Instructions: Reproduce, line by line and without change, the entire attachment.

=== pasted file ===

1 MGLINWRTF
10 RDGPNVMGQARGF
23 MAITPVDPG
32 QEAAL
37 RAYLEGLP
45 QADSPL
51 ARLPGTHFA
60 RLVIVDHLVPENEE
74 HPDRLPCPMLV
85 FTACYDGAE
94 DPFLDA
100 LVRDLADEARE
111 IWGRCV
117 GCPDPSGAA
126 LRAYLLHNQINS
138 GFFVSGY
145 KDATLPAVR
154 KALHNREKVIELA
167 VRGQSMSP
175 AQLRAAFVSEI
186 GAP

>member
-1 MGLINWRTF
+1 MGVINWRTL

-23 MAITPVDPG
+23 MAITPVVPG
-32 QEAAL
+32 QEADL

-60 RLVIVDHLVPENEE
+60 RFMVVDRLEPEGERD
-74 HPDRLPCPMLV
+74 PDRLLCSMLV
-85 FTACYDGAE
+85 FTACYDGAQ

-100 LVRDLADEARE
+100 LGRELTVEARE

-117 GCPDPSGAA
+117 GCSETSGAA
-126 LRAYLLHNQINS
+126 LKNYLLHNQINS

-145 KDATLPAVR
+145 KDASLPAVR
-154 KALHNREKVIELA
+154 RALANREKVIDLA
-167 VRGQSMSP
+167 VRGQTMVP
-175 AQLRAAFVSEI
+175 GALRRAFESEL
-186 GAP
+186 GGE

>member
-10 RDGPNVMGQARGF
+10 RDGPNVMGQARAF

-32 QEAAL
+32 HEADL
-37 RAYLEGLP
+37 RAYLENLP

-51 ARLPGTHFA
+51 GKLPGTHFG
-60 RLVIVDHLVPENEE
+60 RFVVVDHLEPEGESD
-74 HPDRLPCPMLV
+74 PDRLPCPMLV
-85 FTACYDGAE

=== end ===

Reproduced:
1 MGLINWRTF
10 RDGPNVMGQARGF
23 MAITPVDPG
32 QEAAL
37 RAYLEGLP
45 QADSPL
51 ARLPGTHFA
60 RLVIVDHLVPENEE
74 HPDRLPCPMLV
85 FTACYDGAE
94 DPFLDA
100 LVRDLADEARE
111 IWGRCV
117 GCPDPSGAA
126 LRAYLLHNQINS
138 GFFVSGY
145 KDATLPAVR
154 KALHNREKVIELA
167 VRGQSMSP
175 AQLRAAFVSEI
186 GAP

>member
-1 MGLINWRTF
+1 MGVINWRTL

-23 MAITPVDPG
+23 MAITPVVPG
-32 QEAAL
+32 QEADL

-60 RLVIVDHLVPENEE
+60 RFMVVDRLEPEGERD
-74 HPDRLPCPMLV
+74 PDRLLCSMLV
-85 FTACYDGAE
+85 FTACYDGAQ

-100 LVRDLADEARE
+100 LGRELTVEARE

-117 GCPDPSGAA
+117 GCSETSGAA
-126 LRAYLLHNQINS
+126 LKNYLLHNQINS

-145 KDATLPAVR
+145 KDASLPAVR
-154 KALHNREKVIELA
+154 RALANREKVIDLA
-167 VRGQSMSP
+167 VRGQTMVP
-175 AQLRAAFVSEI
+175 GALRRAFESEL
-186 GAP
+186 GGE

>member
-10 RDGPNVMGQARGF
+10 RDGPNVMGQARAF

-32 QEAAL
+32 HEADL
-37 RAYLEGLP
+37 RAYLENLP

-51 ARLPGTHFA
+51 GKLPGTHFG
-60 RLVIVDHLVPENEE
+60 RFVVVDHLEPEGESD
-74 HPDRLPCPMLV
+74 PDRLPCPMLV
-85 FTACYDGAE